Friday 12 February 2010

Rusty, One Hell of a Dog.

Follow up to blog dated 6th January 2010.

Diary dated February 1985.
Rusty, aged sixteen, settled into his new home. Amazingly young in spirit, Rusty courted many female dogs in his new area, alas with little success. I doubt he was ever sexually fulfilled in his entire life, but he was still trying to rid himself of his virginity well past nineteen.
One weekend a large, black, Labrador-cross walked into our house. Rusty, at eighteen, was beside himself with lust or love. For a complete evening he pursued the object of his desire round and round and round the house. Several times the Christmas tree toppled over as he fought vainly to corner the black stranger. Furniture was upturned, tempers became frayed. Only morning and the return of the stray to her own home brought relief. Rusty was nothing if not persistent.
When Rusty first arrived in our household, a scruffy, neglected dog his behaviour was at times bizarre. Particularly strange were his eating habits. We watched in disbelief as he dealt with plates piled high with food. Making no attempt to eat the food, Rusty would propel the plate, pushing, pulling until the plate and its contents nestled in some corner of a room. Not finished, Rusty would search for any items capable of covering the plate and food. Rugs, carpets, newspapers were favourite. Rusty patiently dragged his choice into position until little if anything could be seen. We watched, mesmerised by such behaviour, puzzled by at such strange antics. As time went by, Rusty's strange behaviour lessened, until at last his mealtimes became normal. And the reason for this aberration?
Presumably Rusty was storing food for later consumption. We can only assume that the poor old dog was doubtful, due to past experience, that more food would be forthcoming. In his own way he was making sure that he would not starve in future! If this is the reason (such behaviour could of course be instinctive) one can only marvel that Rusty did not become completely unbalanced rather than somewhat eccentric. (If animals can be classed as eccentric.)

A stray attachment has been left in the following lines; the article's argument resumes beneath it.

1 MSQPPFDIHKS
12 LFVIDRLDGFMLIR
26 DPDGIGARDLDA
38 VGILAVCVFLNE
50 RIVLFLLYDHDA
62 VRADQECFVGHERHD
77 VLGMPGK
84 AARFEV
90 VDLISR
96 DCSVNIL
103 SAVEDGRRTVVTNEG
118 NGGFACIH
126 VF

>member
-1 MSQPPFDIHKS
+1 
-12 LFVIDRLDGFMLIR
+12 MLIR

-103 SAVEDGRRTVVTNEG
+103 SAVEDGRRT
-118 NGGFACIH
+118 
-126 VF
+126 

Day by day Rusty settled in. His lively behaviour suggested he was living life to the full, albeit a little late. He would chase a ball with great gusto. Though in later years still, he depended on the bounce of the ball to tell him its direction, being able to hear more than he could see. Not that his old ears were exactly reliable at this stage either. Out of range on a crowded beach or promenade (Rusty 'camped' with us three successive years aged seventeen, eighteen and nineteen at Cromer in Norfolk) he would trot determinedly away from our shouts of despair bordering on rage. Nothing would turn him, the only thing to do was to head him off, a difficult task for a 'forty year plus 'semi cripple'. (Written in 1985, remember, when cripple was not the non PC word it is today.) He would often cover several hundred yards with me sweating and cursing in pursuit. 'Collared', literally, he would feign surprise, his cloudy eyes expressing a look that asked, 'Good heavens, am I really going the wrong way?'
Somewhat of a liability, Rusty both amused and alarmed. Attempting to urinate up every tent on a campsite, given the chance was amusing providing we got there in time. Not remotely funny was his indifference to traffic, especially on his courting forays. He was in fact hit seriously early in his life, a second collision with a motor at seventeen years of age would have finished most dogs.
Never the most debonair of dogs, he was idolised by his adopted family (us). Local children grew to love him, though his ever increasing left knacker was a constant source of curiosity. Adults he adored, children over four he tolerated, children under four or thereabouts he mistrusted. Poking fingers he feared and detested, failing eyes made these difficult to avoid. Consequently small children were made to keep their distance by bared teeth and a quiet but authoritative growl that suggested outstretched fingers were not welcome. Cantankerous he could be (woe betide anyone who moved beneath the sheets whilst Rusty lay on the bed,) dangerous or vicious he was not.